|2022/2023||Veronika K. Pettersen||Associate Professor||UiT The Arctic University of Norway (UiT)|
Humans have a long-standing coexistence with microorganisms. In particular, the microbial community that live inside the gut, the gut microbiome, is a key factor guiding human health and disease. Mother-to-child microbial transmission plays a central role in the gut colonisation process, with the maternal microbiome being the main source of the infant’s gut bacteria. However, modern lifestyle has changed how maternal microbes are transmitted to a child. Among factors severely altering the microbiome seeding process is antibiotic use shortly before and after birth, which negatively impacts both maternal and infant microbiome and exposes the child to a risk of acute infections and later chronic diseases.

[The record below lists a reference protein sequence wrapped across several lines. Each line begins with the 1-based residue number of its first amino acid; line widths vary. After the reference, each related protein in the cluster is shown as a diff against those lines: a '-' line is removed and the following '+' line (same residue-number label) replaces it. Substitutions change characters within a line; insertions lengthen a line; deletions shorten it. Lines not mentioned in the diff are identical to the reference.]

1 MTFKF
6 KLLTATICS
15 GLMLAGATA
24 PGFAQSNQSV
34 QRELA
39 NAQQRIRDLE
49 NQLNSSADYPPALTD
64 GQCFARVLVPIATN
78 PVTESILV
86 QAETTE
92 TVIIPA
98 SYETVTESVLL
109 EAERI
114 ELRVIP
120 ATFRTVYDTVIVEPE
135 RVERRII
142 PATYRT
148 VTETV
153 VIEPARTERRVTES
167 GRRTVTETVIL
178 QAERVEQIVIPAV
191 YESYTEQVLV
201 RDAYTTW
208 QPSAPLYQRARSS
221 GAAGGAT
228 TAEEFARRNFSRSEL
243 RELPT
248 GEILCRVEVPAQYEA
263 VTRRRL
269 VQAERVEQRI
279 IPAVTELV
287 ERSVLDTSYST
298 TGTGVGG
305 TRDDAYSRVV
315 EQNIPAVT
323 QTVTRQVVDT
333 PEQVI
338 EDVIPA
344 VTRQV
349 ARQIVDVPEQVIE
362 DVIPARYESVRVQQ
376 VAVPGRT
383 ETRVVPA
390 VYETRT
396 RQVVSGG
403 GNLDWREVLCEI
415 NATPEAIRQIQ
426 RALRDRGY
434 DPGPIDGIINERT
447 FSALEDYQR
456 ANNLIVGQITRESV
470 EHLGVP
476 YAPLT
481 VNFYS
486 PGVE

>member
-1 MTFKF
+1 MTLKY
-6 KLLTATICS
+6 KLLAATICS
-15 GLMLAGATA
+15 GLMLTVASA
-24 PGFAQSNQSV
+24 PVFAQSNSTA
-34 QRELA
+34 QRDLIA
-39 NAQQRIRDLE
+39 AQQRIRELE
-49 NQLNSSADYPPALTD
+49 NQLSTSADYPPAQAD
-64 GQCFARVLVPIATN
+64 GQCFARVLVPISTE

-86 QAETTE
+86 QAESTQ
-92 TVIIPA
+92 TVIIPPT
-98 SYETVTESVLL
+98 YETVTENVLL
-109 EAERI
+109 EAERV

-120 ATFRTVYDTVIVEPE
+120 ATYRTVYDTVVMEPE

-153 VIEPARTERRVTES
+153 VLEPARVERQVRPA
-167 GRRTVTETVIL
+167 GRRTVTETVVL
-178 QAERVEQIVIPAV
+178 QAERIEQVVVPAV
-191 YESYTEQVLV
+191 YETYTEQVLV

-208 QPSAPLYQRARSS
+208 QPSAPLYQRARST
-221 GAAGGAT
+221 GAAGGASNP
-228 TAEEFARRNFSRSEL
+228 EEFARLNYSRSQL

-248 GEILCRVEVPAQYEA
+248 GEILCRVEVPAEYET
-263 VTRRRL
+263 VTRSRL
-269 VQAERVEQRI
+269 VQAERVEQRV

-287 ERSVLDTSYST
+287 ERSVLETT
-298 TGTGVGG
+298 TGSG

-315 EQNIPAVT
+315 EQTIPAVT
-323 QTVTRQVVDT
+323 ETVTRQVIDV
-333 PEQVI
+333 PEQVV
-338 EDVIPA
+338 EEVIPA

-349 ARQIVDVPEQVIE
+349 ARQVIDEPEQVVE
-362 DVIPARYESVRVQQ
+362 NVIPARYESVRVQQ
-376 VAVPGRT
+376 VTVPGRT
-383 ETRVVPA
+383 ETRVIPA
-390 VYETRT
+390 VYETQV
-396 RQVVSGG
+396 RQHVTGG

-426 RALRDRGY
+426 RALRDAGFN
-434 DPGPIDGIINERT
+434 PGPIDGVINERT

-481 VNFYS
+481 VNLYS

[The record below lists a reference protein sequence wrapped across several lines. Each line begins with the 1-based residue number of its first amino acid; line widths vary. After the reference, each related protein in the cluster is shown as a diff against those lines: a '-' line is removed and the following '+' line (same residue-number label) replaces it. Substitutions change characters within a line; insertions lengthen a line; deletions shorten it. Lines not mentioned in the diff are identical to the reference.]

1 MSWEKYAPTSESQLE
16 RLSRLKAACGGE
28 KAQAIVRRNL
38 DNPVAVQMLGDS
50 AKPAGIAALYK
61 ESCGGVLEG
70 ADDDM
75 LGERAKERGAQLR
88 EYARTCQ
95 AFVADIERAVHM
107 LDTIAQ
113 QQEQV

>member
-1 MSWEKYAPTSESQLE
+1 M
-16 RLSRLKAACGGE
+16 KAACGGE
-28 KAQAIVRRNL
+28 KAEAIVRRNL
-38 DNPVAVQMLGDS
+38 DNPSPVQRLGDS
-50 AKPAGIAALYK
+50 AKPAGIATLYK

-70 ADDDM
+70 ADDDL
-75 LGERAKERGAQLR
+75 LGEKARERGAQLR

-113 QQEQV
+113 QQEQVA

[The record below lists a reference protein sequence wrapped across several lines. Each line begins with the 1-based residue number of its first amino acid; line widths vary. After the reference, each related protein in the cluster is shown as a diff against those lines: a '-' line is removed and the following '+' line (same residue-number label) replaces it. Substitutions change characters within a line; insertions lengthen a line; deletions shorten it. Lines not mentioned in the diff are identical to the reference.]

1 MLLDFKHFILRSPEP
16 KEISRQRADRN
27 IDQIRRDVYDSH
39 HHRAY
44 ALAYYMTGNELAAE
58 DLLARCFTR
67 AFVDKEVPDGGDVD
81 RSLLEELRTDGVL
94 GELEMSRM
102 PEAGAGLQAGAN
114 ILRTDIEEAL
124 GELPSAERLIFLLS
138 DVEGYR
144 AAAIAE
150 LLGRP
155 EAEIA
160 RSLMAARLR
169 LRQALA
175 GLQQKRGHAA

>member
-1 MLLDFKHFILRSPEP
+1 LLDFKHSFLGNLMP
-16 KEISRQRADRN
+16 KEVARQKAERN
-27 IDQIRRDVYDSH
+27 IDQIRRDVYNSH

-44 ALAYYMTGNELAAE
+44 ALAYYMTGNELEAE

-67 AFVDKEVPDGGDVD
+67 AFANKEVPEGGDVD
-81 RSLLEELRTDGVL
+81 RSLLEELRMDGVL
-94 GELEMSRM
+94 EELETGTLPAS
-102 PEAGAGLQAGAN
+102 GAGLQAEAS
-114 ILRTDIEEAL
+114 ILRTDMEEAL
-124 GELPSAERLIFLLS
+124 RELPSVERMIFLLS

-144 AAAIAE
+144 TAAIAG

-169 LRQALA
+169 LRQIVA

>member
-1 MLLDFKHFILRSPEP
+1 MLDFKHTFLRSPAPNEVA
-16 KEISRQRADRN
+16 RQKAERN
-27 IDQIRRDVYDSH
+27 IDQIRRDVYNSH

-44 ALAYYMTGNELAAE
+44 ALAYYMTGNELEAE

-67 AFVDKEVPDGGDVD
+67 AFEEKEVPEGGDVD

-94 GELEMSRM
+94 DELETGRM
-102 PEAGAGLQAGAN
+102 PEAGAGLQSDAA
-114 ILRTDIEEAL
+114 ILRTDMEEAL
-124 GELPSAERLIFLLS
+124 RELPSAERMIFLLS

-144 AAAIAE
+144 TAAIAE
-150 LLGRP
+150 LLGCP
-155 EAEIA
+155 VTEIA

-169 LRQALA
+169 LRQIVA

This project will connect experts in microbiology, clinical science, epidemiology, and bioinformatics, which will together discuss a roadmap for translational microbiome research. A sequence of workshops will critically examine current microbiome-focused mother-child population studies, analytical and computational approaches for mining microbiome data, and experimental models for defining causality. In a subsequent research stay, a core group of researchers will formulate review manuscripts based on the workshops and develop joint proposals investigating mother-to-child microbial transmission, drivers of infant gut microbial colonisation, and the impact of antibiotic use on this process. The overarching goal is to outline a strategy on how to effectively harness knowledge on human microbial colonisation for disease susceptibility diagnostics and the development of preventive biotherapeutics.